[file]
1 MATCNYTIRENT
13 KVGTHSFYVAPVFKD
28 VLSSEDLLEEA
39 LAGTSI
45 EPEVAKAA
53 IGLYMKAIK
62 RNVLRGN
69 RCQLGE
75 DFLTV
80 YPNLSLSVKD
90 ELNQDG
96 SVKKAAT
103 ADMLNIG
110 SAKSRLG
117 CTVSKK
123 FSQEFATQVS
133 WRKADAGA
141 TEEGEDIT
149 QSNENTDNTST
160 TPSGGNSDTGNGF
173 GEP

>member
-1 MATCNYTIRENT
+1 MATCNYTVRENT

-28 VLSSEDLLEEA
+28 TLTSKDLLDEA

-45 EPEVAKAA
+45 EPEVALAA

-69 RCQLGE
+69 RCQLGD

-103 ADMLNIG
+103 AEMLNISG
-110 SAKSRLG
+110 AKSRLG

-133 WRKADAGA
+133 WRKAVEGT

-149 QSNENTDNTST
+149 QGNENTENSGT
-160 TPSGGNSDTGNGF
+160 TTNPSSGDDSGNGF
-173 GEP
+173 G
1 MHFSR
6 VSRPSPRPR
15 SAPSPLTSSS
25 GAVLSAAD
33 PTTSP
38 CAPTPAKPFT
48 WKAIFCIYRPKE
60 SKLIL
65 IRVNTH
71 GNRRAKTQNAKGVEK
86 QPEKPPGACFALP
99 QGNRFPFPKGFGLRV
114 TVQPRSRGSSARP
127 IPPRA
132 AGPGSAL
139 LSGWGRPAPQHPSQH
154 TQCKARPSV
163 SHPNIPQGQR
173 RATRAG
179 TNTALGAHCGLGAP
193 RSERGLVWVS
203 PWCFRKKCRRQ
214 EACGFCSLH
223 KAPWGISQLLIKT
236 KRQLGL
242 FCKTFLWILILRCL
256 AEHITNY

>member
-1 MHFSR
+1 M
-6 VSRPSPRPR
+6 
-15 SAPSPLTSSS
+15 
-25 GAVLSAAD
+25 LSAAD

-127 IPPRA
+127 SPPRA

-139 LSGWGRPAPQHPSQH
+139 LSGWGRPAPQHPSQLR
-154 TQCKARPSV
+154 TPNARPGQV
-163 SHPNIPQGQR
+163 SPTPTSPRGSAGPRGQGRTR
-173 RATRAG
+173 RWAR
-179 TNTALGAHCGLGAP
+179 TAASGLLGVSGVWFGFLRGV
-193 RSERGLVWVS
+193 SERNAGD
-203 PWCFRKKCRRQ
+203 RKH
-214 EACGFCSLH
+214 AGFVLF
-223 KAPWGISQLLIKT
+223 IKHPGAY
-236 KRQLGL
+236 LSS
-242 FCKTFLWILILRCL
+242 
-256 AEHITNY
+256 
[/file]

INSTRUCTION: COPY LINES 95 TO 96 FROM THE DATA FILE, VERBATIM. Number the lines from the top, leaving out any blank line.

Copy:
-214 EACGFCSLH
+214 AGFVLF